Proportional representation (PR) electoral systems appear to generate contradictory effects on voter turnout. What do I mean by "contradictory effects"?

PR systems appear to increase turnout directly. Or, to put it more accurately, single-member districts (SMD) systems discourage turnout. How? PR systems make the act of voting more worthwhile for all voters because votes for small parties are not “wasted” as they are in SMD systems. In other words, supporters of smaller parties do not face the strategic choice of either "wasting" their vote on a smaller party or voting "tactically" for a large, less-preferred parties. More importantly, SMD systems make voting much less important in certain districts than in others. Think about what happens if you live in an electorally uncompetitive legislative district (like all of the Congressional districts in the City of Chicago, where I live, or many others in the US or other SMD systems). Is there really much point in voting when the outcome is a foregone conclusion in that district? (Hint: the Democrat will win where I live!). Not really. Of course, there are other reasons to vote (such as to affirm democracy or to fulfill a duty of citizenship). But a major reason for voting is to select who will represent us, and that becomes relatively pointless in an uncompetitive district. Based just on this direct effect, we would expect turnout to be higher in elections conducted under PR electoral rules.

However, PR systems also appear to decrease turnout indirectly. How? The answer is by leading to the development of multiparty systems. That is usually thought to be one of the virtues of PR. However, elections in most PR systems become less decisive because no single party will actually win a majority of the parliamentary seats. As a result, there will need to be some sort of bargaining among party leaders to form a government (given that, somehow or another, a parliamentary government needs to pass a confidence vote to take office), and voters may not be able to anticipate the correct result or influence it. For example, consider the situation after the 2010 Swedish general elections.

Seat %
Social Democratic
Liberal People’s
Sweden Democrats
Christian Democrats

Without knowing anything about Swedish politics, could you guess the eventual governing coalition that formed? Probably not! And this confusion, along with a sense that your vote doesn’t matter as much because the party elites will decide the government among themselves anyway, might convince you that it’s not worth the time to vote.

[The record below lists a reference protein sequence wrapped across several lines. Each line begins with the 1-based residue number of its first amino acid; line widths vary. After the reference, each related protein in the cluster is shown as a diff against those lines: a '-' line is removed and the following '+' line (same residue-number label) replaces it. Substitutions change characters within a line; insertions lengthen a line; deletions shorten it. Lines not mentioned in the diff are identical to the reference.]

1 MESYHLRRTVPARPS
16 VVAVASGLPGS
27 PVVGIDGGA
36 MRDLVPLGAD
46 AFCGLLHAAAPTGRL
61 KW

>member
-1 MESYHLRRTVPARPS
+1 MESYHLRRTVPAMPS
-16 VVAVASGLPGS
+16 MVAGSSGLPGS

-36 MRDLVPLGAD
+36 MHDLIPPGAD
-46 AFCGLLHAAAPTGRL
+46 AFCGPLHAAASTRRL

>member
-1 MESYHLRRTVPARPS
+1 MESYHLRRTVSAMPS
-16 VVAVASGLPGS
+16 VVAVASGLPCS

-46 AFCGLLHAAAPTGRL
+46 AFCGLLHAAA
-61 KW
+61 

But, in fact, Swedish voters did have a pretty good idea about what government might form. Why? Because four of the parties—the Moderate Party, Liberal People’s Party, Center Party, and Christian Democrats—had made a public commitment to govern together before the election. This public commitment is called a pre-electoral coalition (PEC). Party leaders form PECs in order to send a public commitment about their plans to govern together, and other research has shown that these commitments are almost always honored (meaning they are credible to voters). One effect of a PEC is that it makes the forthcoming election clearer: now a voter knows that a vote for any of the parties in that PEC will be a vote for the coalition itself. In the Swedish case, voters now knew it was a choice between the four-party coalition or a Social Democrat-led government, which made the election much more like a choice between two rival alliances.

In this new article, I take advantage of the fact that PECs are formed before some elections but not before others to examine what effect they have on voter turnout. If the arguments about PR and turnout are correct, then the presence of a PEC should increase turnout. Why? Because the potential choices in the election become clearer.

The results of the analysis I conduct in the paper show that turnout is about 1.5-2.0 percentage points higher when there is a PEC than when there is not. This shows that decisiveness matters: people are more likely to make the effort to vote when they can see how their vote will determine the government that takes power. This helps to clarify our understanding of when and why people vote.

These results highlight a fundamental tradeoff with electoral systems. Among other virtues, PR electoral systems increase turnout directly by making voting more attractive. But they indirectly may discourage voting by making elections less decisive (or clear) to voters. Variation in the existence of another factor that increases the clarity of elections (PECs) helps to solidify this interpretation.

In short, there is no “perfect” political institution. Every particular institutional design comes with its own tradeoffs. In some cases, the advantages may clearly outweigh the disadvantages. But the disadvantages will still be there. As political scientists, we can play a useful role in public debates by identifying and explaining those tradeoffs.